David MacMillan at University of Nebraska-Lincoln
Princeton University Professor of Chemistry, David MacMillan, chats about his research while on a visit to the University of Nebraska-Lincoln in October of 2015. Dr. MacMillan received the 2015 Hamilton Award.
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[00:00:03.460]>> PETA: Today we are here talking to Dr.
David MacMillan, 2015 Hamilton Awardee. Dr.
[00:00:10.690]MacMillan, thank you for joining us. So you
are basically seen as a hero in our eyes,
[00:00:17.510]and therefore, if you were a superhero, what
superhero would you be? What superpower would
[00:00:23.300]you want to have and how would you use that
superpower in chemistry?
[00:00:27.949]>> DAVID: Yeah, I would say that if it was
going to be doing something in chemistry,
[00:00:32.229]it would have to be Future Man, whoever Future
Man is. So Future Man would be someone who
[00:00:38.039]could look into the future a little bit, and
see basically what are the ideas or the concepts
[00:00:44.219]of things in chemistry, that people are not
thinking about right now. That if you could
[00:00:49.719]do them, it would be really useful, valuable
- people would be excited about doing it.
[00:00:55.190]So it's just this idea I've been able to tap
into what's about to happen next. That's the
[00:01:00.399]part that's pretty cool. So for me, that would
be Future Man, the guy that I would want to
[00:01:04.849]be, as dorky as that sounds.
[00:01:07.049]>> PETA: That is awesome. So, there is lot
of discussion about photo redox catalysis
[00:01:14.460]and how light a huge role plays in your organic
analysis research. What is the inspiring factor
[00:01:22.200]that made you feel like you should incorporate
light in your research?
[00:01:27.450]>> DAVID: Well, I think initially, to be completely
honest about it, it was not something that
[00:01:35.159]we sat down and said alright, we need to get light into our research. As soon
[00:01:39.450]as we do that, this is going to lead into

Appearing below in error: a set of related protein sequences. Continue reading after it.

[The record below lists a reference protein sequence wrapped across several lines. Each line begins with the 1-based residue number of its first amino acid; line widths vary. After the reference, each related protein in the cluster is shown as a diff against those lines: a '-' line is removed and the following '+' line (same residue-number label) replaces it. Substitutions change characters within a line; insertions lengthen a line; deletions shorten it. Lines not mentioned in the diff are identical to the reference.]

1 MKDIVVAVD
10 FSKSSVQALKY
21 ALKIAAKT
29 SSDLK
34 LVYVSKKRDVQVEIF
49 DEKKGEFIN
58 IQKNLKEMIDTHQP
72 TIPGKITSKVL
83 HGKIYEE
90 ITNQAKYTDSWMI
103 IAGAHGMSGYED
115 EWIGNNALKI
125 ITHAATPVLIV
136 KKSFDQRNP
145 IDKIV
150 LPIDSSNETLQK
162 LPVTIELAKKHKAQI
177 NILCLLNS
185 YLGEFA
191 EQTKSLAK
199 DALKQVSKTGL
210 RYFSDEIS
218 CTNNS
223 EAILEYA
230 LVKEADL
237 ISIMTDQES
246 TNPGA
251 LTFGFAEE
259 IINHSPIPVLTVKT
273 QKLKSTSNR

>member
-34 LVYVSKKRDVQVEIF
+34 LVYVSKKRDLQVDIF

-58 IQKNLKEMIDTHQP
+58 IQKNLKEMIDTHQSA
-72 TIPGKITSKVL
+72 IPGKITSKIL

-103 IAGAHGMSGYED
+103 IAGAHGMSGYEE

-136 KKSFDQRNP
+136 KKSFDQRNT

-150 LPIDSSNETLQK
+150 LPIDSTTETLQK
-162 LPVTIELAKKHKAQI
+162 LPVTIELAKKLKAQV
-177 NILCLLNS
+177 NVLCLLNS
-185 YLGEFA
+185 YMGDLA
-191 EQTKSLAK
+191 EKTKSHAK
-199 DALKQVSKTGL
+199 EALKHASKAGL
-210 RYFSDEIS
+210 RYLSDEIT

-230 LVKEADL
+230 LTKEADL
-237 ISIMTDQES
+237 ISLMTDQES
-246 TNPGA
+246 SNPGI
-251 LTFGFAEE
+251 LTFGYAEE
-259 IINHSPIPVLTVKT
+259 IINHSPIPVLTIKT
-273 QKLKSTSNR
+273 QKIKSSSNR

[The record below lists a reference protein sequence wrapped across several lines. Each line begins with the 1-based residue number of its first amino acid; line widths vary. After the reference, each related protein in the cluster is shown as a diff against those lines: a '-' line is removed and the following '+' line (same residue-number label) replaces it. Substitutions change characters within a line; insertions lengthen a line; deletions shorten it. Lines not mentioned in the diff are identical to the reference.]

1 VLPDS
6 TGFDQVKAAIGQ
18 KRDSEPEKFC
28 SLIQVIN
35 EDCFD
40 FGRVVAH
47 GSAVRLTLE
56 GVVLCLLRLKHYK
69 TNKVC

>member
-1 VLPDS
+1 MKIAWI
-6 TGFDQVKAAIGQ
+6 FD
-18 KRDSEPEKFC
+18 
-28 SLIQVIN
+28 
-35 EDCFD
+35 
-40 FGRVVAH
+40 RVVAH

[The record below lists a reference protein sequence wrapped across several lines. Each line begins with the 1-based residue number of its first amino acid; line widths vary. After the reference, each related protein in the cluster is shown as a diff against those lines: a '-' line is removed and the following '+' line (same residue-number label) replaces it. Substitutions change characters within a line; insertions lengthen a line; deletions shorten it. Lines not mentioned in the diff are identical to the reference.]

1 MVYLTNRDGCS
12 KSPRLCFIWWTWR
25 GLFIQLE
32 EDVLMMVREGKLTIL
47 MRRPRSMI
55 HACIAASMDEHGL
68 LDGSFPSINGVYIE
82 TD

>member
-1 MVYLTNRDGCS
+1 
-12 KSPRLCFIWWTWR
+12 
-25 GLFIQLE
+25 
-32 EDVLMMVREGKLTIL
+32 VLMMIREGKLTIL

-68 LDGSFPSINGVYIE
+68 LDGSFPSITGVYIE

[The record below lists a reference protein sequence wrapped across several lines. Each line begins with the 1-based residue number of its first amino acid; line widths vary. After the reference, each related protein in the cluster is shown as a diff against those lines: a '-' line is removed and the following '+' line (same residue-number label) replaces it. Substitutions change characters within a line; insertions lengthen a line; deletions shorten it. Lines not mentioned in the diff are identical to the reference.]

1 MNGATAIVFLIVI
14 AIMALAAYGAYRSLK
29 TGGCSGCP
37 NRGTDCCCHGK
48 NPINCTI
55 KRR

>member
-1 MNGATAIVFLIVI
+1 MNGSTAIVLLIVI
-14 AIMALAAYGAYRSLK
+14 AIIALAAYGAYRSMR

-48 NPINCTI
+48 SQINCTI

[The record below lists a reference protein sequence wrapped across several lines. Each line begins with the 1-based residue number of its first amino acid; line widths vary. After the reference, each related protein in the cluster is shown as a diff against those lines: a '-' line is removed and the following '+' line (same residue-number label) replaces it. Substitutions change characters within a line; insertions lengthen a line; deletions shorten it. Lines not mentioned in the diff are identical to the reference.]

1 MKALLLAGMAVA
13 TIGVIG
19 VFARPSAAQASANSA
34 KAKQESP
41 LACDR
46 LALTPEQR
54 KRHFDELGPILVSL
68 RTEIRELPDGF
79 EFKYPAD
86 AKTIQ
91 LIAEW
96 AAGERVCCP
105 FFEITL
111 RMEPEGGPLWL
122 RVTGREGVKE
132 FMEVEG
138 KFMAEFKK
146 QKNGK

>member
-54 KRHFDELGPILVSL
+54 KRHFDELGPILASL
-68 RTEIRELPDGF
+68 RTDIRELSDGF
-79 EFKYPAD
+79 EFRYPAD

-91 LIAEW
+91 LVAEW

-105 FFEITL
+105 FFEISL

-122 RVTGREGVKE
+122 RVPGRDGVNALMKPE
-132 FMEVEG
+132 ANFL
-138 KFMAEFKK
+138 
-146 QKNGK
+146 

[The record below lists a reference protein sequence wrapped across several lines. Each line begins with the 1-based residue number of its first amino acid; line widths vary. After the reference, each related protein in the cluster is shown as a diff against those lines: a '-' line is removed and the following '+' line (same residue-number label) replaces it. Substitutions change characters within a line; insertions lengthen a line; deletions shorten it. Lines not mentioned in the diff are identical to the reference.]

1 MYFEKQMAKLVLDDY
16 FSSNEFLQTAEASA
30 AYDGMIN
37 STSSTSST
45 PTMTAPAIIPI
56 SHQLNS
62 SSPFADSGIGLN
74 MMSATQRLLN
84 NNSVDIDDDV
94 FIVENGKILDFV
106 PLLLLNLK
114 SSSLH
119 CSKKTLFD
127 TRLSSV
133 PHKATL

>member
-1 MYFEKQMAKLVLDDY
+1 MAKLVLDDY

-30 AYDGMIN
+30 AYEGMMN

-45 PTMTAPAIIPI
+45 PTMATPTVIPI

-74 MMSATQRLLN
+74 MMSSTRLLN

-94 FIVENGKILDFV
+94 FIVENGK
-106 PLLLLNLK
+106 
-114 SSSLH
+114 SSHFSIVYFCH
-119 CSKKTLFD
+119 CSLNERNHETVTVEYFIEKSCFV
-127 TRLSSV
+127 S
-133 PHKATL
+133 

this huge field, is going to be incredibly
[00:01:43.829]exciting. It was a case where we're trying
to solve a completely different problem. And
[00:01:48.610]we came up with a way of saying, you know
if we use photo redox, which really hadn't
[00:01:52.899]been used that much, if at all, for organic
chemistry - it had been used a little bit
[00:01:57.790]in the eighties and a little bit in the nineties
- we said if we use this, we should be able
[00:02:01.509]to solve this one very specific problem. And
so we did it and it worked. And it was great
[00:02:05.930]and as soon as we did it, as soon as we started
using light in photo redox, we started to
[00:02:10.310]realize there were all these other applications
that we could start to use it for, which was
[00:02:13.750]good. And then two, three, four years later,
we start to see all these other directions
[00:02:18.890]you can start to think about using it. At
the same time, all these other people did
[00:02:22.360]too and that was great. So there were all
these different people around the world thinking
[00:02:25.740]about doing this, which made it really exciting
because it's nice to be involved in a research
[00:02:30.380]program that you enjoy. There's lots of other
people doing it too makes it really fun, because
[00:02:35.510]you can get together and talk about it, see
all the directions that they have taken it.